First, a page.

“Five days later, I believed it hadn’t gone away,” LeCaptain said. “So, I went to my gynecologist and she said ‘No, this is definitely a UTI.’ She prescribed me 10 more days of antibiotics and 10 days later it had gone away for the most part. But, then I felt a hardness in my abdomen which was not normal.” 

When visiting the emergency room for a scan, they found a 14-centimeter mass on her ovary. She was diagnosed with colon cancer which had spread to other parts of her body. She underwent surgery to remove the mass. LeCaptain moved back to her parent’s home in Green Bay, Wisc. to recover and start chemotherapy. Since then, she has moved back to Chicago and eased back into her prior “normal” life. She hangs out with friends, dates and lives with cancer.

In her recovery, LeCaptain vowed to only do or make things in life that will spark joy. Crocheting has helped her remain motivated and calm during her recovery. 

“Sometimes with crocheting it makes it easier for me to do because I’m just sitting here. Other times, mentally, I don’t want to do anything… It’s kind of give or take sometimes,” LeCaptain said. 

LeCaptain first taught herself how to crochet eight years ago and began selling her work to friends and family as a way to make some extra cash. She opened her Etsy shop in 2015 and witnessed her sales begin to take off, selling work that uses popular celebrities, TV characters and more as inspirations. She creates anything that comes into her mind and commissions personal pieces by request. 

The winter after LeCaptain was diagnosed, she was introduced to the Andersonville Galleria. Her first visit left her wanting more and soon the Galleria became her favorite place. 

Crochet projects made by Molly LeCaptain at the Andersonville Galleria. | Photo by Maya Liquigan.

“I ended up going all the time. Just go and waste time and look around. I never leave empty-handed because I just love everything so much,” LeCaptain said.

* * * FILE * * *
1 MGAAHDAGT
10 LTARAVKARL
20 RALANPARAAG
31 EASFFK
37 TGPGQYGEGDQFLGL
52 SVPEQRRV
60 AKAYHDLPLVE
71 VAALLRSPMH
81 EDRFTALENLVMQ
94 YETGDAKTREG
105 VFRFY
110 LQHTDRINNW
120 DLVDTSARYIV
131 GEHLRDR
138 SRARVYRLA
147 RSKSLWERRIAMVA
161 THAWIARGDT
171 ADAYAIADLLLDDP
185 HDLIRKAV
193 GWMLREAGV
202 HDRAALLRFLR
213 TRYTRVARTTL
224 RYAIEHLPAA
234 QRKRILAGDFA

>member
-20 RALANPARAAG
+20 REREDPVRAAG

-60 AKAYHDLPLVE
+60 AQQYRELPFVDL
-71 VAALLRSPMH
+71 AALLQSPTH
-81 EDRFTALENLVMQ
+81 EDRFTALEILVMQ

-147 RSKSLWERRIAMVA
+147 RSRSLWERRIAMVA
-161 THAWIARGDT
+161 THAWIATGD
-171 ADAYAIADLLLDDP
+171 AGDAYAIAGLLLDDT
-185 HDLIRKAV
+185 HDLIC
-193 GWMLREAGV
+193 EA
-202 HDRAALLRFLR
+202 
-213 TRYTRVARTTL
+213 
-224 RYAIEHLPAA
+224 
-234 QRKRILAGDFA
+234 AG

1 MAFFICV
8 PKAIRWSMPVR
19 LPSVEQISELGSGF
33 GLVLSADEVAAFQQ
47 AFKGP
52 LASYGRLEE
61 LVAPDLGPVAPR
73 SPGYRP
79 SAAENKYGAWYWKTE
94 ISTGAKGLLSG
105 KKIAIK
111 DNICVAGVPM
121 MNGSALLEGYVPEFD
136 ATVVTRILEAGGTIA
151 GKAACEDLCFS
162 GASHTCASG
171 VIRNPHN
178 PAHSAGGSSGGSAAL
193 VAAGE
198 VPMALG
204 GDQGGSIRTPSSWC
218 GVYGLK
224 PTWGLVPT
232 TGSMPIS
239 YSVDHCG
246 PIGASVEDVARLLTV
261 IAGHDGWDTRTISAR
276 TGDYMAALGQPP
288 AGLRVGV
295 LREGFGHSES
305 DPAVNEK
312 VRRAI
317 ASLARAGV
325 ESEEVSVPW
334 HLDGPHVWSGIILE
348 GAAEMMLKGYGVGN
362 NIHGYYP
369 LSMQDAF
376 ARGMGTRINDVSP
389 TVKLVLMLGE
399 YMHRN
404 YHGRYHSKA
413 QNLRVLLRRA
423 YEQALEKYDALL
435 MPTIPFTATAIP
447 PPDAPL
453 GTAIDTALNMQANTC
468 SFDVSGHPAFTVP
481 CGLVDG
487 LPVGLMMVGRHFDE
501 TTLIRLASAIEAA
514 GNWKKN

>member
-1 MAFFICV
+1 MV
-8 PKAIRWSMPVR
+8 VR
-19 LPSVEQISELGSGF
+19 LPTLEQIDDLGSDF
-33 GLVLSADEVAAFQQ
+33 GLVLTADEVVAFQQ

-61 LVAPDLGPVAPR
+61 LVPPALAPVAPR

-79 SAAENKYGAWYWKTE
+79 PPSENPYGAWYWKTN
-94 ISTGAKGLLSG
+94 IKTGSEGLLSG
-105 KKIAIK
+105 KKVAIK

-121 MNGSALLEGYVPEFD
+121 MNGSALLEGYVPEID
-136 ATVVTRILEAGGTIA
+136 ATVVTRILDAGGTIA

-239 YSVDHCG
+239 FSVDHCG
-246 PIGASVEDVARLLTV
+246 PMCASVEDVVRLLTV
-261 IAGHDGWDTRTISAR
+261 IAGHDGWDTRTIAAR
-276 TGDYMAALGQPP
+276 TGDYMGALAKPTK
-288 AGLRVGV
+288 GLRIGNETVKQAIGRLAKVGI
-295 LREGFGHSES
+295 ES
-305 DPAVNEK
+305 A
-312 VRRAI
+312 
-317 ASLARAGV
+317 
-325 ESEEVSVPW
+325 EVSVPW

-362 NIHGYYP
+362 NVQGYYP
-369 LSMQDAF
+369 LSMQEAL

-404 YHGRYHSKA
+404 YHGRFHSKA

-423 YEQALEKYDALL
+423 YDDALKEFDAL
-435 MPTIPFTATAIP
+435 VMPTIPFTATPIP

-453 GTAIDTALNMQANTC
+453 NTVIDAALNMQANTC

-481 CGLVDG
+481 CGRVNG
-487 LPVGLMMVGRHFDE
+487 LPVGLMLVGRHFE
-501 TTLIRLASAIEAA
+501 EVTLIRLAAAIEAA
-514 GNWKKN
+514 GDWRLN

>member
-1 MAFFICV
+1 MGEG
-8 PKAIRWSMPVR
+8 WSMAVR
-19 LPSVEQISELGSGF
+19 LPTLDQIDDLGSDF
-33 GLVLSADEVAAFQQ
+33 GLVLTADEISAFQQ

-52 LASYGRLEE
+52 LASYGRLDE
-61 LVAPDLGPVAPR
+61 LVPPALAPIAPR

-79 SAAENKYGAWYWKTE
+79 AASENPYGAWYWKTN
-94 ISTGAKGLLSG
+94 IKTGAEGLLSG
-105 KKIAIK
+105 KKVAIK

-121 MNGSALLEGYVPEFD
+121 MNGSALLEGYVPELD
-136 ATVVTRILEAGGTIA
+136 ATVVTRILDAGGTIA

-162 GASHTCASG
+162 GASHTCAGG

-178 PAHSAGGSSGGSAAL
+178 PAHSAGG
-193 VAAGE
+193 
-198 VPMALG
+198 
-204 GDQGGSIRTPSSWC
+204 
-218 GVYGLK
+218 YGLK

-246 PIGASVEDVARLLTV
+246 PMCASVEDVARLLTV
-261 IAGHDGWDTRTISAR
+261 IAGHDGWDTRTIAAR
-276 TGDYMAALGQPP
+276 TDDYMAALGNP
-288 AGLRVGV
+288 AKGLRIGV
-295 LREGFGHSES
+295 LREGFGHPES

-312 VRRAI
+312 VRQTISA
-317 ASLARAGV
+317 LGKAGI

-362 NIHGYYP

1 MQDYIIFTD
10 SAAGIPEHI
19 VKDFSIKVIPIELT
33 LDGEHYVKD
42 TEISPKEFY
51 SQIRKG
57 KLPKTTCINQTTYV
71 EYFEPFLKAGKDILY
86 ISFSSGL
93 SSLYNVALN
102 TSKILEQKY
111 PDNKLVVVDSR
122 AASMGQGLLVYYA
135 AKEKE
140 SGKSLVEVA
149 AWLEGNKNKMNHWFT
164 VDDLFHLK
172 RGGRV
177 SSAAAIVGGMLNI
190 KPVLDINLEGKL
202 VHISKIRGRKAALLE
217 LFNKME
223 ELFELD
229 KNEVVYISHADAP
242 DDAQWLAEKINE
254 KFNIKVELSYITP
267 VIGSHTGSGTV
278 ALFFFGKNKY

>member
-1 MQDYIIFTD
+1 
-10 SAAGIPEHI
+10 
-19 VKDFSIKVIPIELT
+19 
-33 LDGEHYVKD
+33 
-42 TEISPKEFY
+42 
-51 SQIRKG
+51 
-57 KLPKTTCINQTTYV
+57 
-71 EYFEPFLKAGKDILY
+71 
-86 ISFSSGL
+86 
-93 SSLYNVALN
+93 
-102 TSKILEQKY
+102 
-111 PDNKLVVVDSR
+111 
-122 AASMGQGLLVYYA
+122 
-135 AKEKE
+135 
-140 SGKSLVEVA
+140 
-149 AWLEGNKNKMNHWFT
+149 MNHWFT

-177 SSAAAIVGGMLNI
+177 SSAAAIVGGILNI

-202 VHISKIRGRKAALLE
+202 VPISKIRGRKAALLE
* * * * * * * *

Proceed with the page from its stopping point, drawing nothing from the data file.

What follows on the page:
A year later she reached out to the Galleria owners and was granted the opportunity to sell her work. LeCaptain has been successful there, selling her creations all of 2023. She also continues to sell pieces on her Etsy shop, but favors the work she does at the Galleria because of the creative freedom of being allowed to put up any work she wanted.

“Making something come to life that was once in my brain, and then seeing it in my hands is just the coolest thing,” LeCaptain said.  “There were so many projects where I was like ‘Wait, this is the weirdest shape ever. How did I do that? I don’t understand,’ but I love it.” 

LeCaptain and Cook’s stories are just a few of the many honored at the Galleria. The building’s staff consists of a close-knit group of six, including the owner’s daughter, Paloma More. 

More always greets customers with a welcoming smile and helps shoppers in any way possible. She started working at the Galleria after being intrigued by the new opportunity it provided for her parents, and was excited to be a part of the family business. After four years of working at the Galleria, More has found a new appreciation of the work they sell.

“My favorite part about working here is just all of the different things that you get to see,” More said. “ I am not personally an artist myself, but it gives me this whole newfound appreciation. I admire the art and it takes a lot of work.”

The first floor of the Andersonville Galleria. | Photo by Maya Liquigan.

The Galleria is a platform for all kinds of art. It is the home of many stories and inspirations, a place for creativity to grow. More believes it is important to support local artists because the money goes to real people, not big corporations. The heart behind the Andersonville Galleria comes from the direct support from local customers to local artists.

“The things that you get and buy every day can be made by real people. You don’t always have to support or resort to big stores,” More said.“When you’re looking for gifts or even the smaller practical things that you use every day, those can be made by real people. This is the place to start.” 

Those interested in visiting the Galleria or learning more can visit the store’s website or Instagram (@andersonvillegalleria). 

Editor’s note: Molly LeCaptain died prior to the publication of this story. ChicagoTalks sends its condolences to LeCaptain’s family.